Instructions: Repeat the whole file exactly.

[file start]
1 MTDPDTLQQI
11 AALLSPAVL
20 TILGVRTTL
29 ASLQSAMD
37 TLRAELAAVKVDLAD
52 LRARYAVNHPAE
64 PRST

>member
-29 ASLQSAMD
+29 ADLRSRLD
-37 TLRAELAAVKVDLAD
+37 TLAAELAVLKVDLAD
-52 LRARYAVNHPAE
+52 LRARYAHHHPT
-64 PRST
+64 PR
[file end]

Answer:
1 MTDPDTLQQI
11 AALLSPAVL
20 TILGVRTTL
29 ASLQSAMD
37 TLRAELAAVKVDLAD
52 LRARYAVNHPAE
64 PRST

>member
-29 ASLQSAMD
+29 ADLRSRLD
-37 TLRAELAAVKVDLAD
+37 TLAAELAVLKVDLAD
-52 LRARYAVNHPAE
+52 LRARYAHHHPT
-64 PRST
+64 PR